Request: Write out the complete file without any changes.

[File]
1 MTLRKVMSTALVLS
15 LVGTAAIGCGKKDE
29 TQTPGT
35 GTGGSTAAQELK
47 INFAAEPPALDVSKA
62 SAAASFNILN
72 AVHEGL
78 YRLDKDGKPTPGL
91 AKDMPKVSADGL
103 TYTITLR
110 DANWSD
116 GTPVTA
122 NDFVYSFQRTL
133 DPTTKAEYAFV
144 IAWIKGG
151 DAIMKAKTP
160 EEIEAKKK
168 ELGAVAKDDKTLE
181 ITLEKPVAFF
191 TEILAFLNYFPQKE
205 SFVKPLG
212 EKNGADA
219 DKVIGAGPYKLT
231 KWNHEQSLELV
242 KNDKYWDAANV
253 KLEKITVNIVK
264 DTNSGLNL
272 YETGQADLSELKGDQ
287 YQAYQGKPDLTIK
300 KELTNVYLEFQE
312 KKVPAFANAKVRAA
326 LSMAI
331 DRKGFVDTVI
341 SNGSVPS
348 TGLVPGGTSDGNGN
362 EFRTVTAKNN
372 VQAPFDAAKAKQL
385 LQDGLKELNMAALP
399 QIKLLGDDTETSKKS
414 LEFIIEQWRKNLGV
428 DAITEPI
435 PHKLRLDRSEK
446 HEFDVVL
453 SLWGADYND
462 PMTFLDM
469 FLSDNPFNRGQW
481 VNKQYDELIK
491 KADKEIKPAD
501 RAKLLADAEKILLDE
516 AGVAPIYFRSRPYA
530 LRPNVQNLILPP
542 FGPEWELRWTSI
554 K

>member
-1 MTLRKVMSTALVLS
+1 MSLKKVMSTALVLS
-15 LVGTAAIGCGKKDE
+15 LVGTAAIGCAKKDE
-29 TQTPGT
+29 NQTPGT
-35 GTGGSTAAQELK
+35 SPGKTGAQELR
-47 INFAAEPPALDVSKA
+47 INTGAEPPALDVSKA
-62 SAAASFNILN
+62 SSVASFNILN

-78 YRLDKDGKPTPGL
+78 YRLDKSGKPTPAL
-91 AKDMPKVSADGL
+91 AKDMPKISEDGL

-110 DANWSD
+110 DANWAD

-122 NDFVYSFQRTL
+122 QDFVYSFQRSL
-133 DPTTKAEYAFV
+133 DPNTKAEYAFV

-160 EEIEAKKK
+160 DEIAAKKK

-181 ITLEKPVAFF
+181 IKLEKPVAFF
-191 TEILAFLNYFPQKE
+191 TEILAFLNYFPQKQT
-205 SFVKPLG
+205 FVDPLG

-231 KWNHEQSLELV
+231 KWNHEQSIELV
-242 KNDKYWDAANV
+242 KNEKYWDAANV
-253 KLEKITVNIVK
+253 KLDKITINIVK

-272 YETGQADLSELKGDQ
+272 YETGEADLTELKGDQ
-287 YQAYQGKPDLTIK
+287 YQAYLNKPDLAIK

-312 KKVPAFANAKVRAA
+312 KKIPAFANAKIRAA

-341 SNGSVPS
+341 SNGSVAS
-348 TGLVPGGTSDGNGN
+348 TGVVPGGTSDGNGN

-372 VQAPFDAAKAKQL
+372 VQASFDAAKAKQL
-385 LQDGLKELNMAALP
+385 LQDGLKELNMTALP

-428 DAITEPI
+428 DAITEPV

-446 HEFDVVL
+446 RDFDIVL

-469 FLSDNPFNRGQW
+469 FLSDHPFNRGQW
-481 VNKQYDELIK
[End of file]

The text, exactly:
1 MTLRKVMSTALVLS
15 LVGTAAIGCGKKDE
29 TQTPGT
35 GTGGSTAAQELK
47 INFAAEPPALDVSKA
62 SAAASFNILN
72 AVHEGL
78 YRLDKDGKPTPGL
91 AKDMPKVSADGL
103 TYTITLR
110 DANWSD
116 GTPVTA
122 NDFVYSFQRTL
133 DPTTKAEYAFV
144 IAWIKGG
151 DAIMKAKTP
160 EEIEAKKK
168 ELGAVAKDDKTLE
181 ITLEKPVAFF
191 TEILAFLNYFPQKE
205 SFVKPLG
212 EKNGADA
219 DKVIGAGPYKLT
231 KWNHEQSLELV
242 KNDKYWDAANV
253 KLEKITVNIVK
264 DTNSGLNL
272 YETGQADLSELKGDQ
287 YQAYQGKPDLTIK
300 KELTNVYLEFQE
312 KKVPAFANAKVRAA
326 LSMAI
331 DRKGFVDTVI
341 SNGSVPS
348 TGLVPGGTSDGNGN
362 EFRTVTAKNN
372 VQAPFDAAKAKQL
385 LQDGLKELNMAALP
399 QIKLLGDDTETSKKS
414 LEFIIEQWRKNLGV
428 DAITEPI
435 PHKLRLDRSEK
446 HEFDVVL
453 SLWGADYND
462 PMTFLDM
469 FLSDNPFNRGQW
481 VNKQYDELIK
491 KADKEIKPAD
501 RAKLLADAEKILLDE
516 AGVAPIYFRSRPYA
530 LRPNVQNLILPP
542 FGPEWELRWTSI
554 K

>member
-1 MTLRKVMSTALVLS
+1 MSLKKVMSTALVLS
-15 LVGTAAIGCGKKDE
+15 LVGTAAIGCAKKDE
-29 TQTPGT
+29 NQTPGT
-35 GTGGSTAAQELK
+35 SPGKTGAQELR
-47 INFAAEPPALDVSKA
+47 INTGAEPPALDVSKA
-62 SAAASFNILN
+62 SSVASFNILN

-78 YRLDKDGKPTPGL
+78 YRLDKSGKPTPAL
-91 AKDMPKVSADGL
+91 AKDMPKISEDGL

-110 DANWSD
+110 DANWAD

-122 NDFVYSFQRTL
+122 QDFVYSFQRSL
-133 DPTTKAEYAFV
+133 DPNTKAEYAFV

-160 EEIEAKKK
+160 DEIAAKKK

-181 ITLEKPVAFF
+181 IKLEKPVAFF
-191 TEILAFLNYFPQKE
+191 TEILAFLNYFPQKQT
-205 SFVKPLG
+205 FVDPLG

-231 KWNHEQSLELV
+231 KWNHEQSIELV
-242 KNDKYWDAANV
+242 KNEKYWDAANV
-253 KLEKITVNIVK
+253 KLDKITINIVK

-272 YETGQADLSELKGDQ
+272 YETGEADLTELKGDQ
-287 YQAYQGKPDLTIK
+287 YQAYLNKPDLAIK

-312 KKVPAFANAKVRAA
+312 KKIPAFANAKIRAA

-341 SNGSVPS
+341 SNGSVAS
-348 TGLVPGGTSDGNGN
+348 TGVVPGGTSDGNGN

-372 VQAPFDAAKAKQL
+372 VQASFDAAKAKQL
-385 LQDGLKELNMAALP
+385 LQDGLKELNMTALP

-428 DAITEPI
+428 DAITEPV

-446 HEFDVVL
+446 RDFDIVL

-469 FLSDNPFNRGQW
+469 FLSDHPFNRGQW
-481 VNKQYDELIK